Dean Baker

Recent Articles

Depressing Our Way to Recovery

Deficit obsession is a sure recipe for sluggish growth.

Two and a half years after the official start of the recovery from the 1990--1991 recession, the U.S. economy is still experiencing weak growth and is generating relatively few jobs. (See the chart "A Feeble Recovery.") Employment has barely regained its pre-recession peak in 1990. More people who seek full-time work have had to settle for part-time employment. Comparatively well-paid manufacturing jobs continue to disappear, replaced by jobs in restaurants, hotels, and temporary employment agencies. Investment growth has also been the slowest of any postwar recovery. Yet remarkably, most of the nation's political leadership, whether Democratic, Republican, or Perotista, thinks the cure is further deficit reduction. A constitutional amendment to require a balanced budget by fiscal year 1999 (which begins in October 1998) has a very good chance of passing in this session of Congress. Conservative Democrats have joined Republicans in pushing the administration to accept deficit cuts...

After the Fall

A lan Greenspan is known for his guarded pronouncements, carefully crafted in order to soothe financial markets. But in his semiannual testimony before the House Banking Committee this February, Greenspan did not mince words. He pointedly explained why stock prices should only rise as fast as disposable income. This would imply a growth rate for stock prices of just 5 percent annually. For investors who have come to expect double-digit returns, this is quite a letdown. On closer inspection, the situation looks even worse. Currently, dividend payouts are only slightly higher than 1 percent. So if Greenspan is right, the total return from holding stock (dividends plus capital gains) will be around 6 percent, approximately the same yield offered by perfectly safe government bonds. It makes no sense to hold risky stock if the return is no better than on government bonds. This year some air has already come out of the inflated market. The NASDAQ is down about 30 percent from its peak, and...

Energy Insurance

T he vast majority of scientists who study climate issues now agree that carbon emissions are a potentially disastrous problem. However, economic fears have obstructed even the mildest remedies. Particularly in the United States, voters resist taxes that would raise fuel costs, and there has been little political support for massive investment in new technologies or mass transit systems. Yet there are also some less painful ways to cut greenhouse gases. One is to change how the nation buys its automobile insurance. If people paid for insurance on a per-mile basis, instead of in a lump sum, it would provide a substantial disincentive to drive--about the same disincentive as a $1.50 per-gallon gas tax. This in turn would reduce the number of miles driven by 10-20 percent. Less driving would mean fewer accidents, which would then lower the cost of insurance. So "clean" (pay by the mile) insurance may be the biggest free lunch...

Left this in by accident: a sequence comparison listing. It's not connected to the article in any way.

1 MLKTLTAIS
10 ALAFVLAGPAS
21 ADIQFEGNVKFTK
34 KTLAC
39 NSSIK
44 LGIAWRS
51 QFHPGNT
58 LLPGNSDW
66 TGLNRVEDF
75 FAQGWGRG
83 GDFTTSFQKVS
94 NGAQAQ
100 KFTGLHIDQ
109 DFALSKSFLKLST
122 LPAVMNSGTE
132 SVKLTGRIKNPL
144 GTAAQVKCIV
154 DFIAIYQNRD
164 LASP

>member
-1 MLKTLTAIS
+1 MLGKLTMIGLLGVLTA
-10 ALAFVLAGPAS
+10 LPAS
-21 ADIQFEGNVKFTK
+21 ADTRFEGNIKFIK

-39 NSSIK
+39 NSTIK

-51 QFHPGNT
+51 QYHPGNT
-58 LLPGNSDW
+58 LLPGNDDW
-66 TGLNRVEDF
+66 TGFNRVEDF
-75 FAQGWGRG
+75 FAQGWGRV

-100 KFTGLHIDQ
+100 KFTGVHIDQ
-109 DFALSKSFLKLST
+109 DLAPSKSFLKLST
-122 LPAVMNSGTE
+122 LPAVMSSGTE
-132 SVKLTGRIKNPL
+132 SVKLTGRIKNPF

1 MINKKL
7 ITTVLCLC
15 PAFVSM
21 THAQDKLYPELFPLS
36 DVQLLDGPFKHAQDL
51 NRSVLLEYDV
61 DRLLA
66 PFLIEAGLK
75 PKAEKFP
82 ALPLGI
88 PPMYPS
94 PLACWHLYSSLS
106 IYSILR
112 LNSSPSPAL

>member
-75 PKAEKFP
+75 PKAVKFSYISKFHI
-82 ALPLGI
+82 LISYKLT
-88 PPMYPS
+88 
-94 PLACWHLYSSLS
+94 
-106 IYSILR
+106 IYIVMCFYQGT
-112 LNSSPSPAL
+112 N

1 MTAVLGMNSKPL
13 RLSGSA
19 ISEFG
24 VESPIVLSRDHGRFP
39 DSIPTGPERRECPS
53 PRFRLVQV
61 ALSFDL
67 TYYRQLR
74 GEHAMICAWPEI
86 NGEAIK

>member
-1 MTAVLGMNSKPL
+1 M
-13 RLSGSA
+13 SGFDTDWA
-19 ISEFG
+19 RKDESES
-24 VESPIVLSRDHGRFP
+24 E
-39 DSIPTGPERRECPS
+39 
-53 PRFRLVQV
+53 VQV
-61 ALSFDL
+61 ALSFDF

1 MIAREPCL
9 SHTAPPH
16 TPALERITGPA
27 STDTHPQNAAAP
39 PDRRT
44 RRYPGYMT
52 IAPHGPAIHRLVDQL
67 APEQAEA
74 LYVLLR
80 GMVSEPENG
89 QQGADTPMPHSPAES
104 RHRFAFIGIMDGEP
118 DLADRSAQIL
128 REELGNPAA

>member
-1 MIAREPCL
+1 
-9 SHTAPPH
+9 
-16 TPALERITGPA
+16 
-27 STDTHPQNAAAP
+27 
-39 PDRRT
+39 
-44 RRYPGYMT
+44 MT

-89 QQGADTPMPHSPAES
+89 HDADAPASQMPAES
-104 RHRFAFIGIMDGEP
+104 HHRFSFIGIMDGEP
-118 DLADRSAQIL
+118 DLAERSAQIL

Patent Medicine

A bsurdly high prices have put lifesaving prescription drugs out of reach for millions of Americans and for hundreds of millions of people in developing countries. In large part, patent protection is to blame. The patent system is a trade-off: Consumers pay a monopoly price on a drug for 17 years to provide incentives for firms to undertake research that yields large profits. But the patent system is not the only way to support drug research. Alternatives that have a proven track record of success already exist--specifically, research supported by foundations, universities, and the government. Shortening patent terms and putting most pharmaceutical research in the public domain would cut costs for consumers as well as for government. And contrary to industry propaganda, doing so would not reduce innovation. This idea may sound radical, but look at the numbers. The drug industry currently spends around $18 billion a year on socially useful research. If research spending grows at a real...

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